First Friday weekend is a garden of artsy delights along the Front Range, with a good mix of art that will charm you, confound you and move you to action. Here are ten arty things to do this weekend.
Cannupa Hanska Luger, Lazy Stitch
Galleries of Contemporary Art, 5225 North Nevada Avenue, Colorado Springs
May 3 through July 21
Opening Reception: Thursday, May 3, 5 to 9 p.m.
Free, reserve tickets online
Multidisciplinary with a background in ceramic art, Cannupa Hanska Luger comes from Native and European roots, producing work that both embraces and floats above his mixed-up heritage. For Lazy Stitch, he collaborated with a diverse swath of five contemporary artists with ties to the Native community — Chip Thomas, Jesse Hazelip, Kali Spitzer, Kathy Elkwoman Whitman and the performance group 1000 Tiny Mirrors — on a number of engaging and symbiotic large-scale and multimedia works. Overall, the individual installations and performances evoke the lazy stitch, a beadwork technique that slowly reveals a complicated design as single beaded threads are stitched side-by-side on a backing surface. Just as those designs come together, so do the collaborators’ stories and in turn all of humankind, as a gateway to human interconnection. Besides being earthy and beautiful, the overall exhibit sends the message that technology, progress and hate overshadow nature in the present. It’s a show you won’t forget overnight.
Jason DeMarte, Adorned
Rule Gallery, 530 Santa Fe Drive
May 3 through June 16
Opening Reception: Thursday, May 3, 6 to 9 p.m.
Rule welcomes photographer Jason DeMarte back to the gallery for a show of all new work, the artist’s fourth solo under Rule’s wing. DeMarte’s signature style — overly lush floral vignettes of fake flowers, birds and out-of-place objects — invokes the romantic with a hyper-real sheen, but it’s irrevocably easy on the eyes. More is better.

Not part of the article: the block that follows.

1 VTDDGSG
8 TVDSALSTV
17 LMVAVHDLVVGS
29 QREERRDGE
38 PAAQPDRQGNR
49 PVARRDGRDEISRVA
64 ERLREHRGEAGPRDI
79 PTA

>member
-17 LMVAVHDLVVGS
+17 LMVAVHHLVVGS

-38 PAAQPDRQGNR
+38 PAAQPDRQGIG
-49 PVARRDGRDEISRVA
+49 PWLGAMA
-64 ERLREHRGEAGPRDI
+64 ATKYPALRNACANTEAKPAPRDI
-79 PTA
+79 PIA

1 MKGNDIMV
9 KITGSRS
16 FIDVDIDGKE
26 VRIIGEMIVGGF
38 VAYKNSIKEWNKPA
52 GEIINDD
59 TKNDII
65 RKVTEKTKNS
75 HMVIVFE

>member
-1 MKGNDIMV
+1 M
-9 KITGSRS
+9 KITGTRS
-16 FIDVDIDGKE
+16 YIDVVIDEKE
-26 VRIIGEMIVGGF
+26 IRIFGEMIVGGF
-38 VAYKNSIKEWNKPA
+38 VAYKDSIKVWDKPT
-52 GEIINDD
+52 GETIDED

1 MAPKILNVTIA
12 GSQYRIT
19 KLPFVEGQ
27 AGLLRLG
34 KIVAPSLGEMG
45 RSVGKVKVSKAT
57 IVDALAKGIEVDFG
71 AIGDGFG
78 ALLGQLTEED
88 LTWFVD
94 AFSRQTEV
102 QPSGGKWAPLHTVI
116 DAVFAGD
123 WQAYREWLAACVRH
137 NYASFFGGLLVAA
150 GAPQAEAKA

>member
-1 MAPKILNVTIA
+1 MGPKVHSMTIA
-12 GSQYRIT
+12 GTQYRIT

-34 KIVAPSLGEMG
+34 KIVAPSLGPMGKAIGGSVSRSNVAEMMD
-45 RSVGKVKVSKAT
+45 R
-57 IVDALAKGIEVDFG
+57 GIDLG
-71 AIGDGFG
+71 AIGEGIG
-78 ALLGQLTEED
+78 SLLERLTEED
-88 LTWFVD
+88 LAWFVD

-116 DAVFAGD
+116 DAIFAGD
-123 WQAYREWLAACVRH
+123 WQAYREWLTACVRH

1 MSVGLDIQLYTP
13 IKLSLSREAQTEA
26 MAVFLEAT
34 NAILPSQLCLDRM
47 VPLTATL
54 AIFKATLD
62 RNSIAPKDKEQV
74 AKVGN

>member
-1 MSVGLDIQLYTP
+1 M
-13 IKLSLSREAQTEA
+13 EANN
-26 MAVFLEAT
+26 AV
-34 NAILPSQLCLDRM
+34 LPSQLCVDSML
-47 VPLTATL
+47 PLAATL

Living Library for Facing Rocky Flats
Boulder Public Library, 1001 Arapahoe Avenue, Boulder
Thursdays, May 3, 10, 17, 24 and 31, and June 7, 1:15 to 3:30 p.m.
Free, advance registration recommended
Artist Jeff Gipe, who grew up downwind of Rocky Flats, has been politically engaged in the history of the former nuclear weapons plant and eventual waste dump for a decade, resulting in artworks like Cold War Horse, a 2015 sculpture that stirred controversy — and vandalism — when he raised the Hazmat-suited equine in a field overlooking the Rocky Flats site. His latest contribution, in the interest of keeping the Rocky Flats debate alive during its conversion into a wildlife refuge bordering new housing developments, is Facing Rocky Flats, an exhibit he curated that opened last weekend in the BPL’s Canyon Gallery and tells Rocky Flats stories from the perspectives of people who lived it. Beginning May 3 and continuing on Thursdays through June 7, you can “check out” a living book — i.e., actual people — and learn from them one-on-one during fifteen-minute time oral-history slots. Don’t forget to sign up in advance (see link above) and come early to peruse the exhibit.
Jonathan Mcafee: Confabulation
Helikon Gallery, 3675 Wynkoop Street
May 3 through June 2
Opening Reception: Thursday, May 3, 6 to 10 p.m.
Helikon opens two shows on May’s First Friday weekend, beginning with Spectra, a group show of works inspired by the use of pure color to make visual statements. The other show is a solo by Denver portrait painter Jonathan McAfee, whose free, painterly brushstrokes both obscure and reveal the inner person.
Mo'Print Steamroller Print Exhibit
40 West Gallery, 1560 Teller Street, Lakewood
May 4 through May 17
Opening Reception: Friday May 4, 5 to 9 p.m.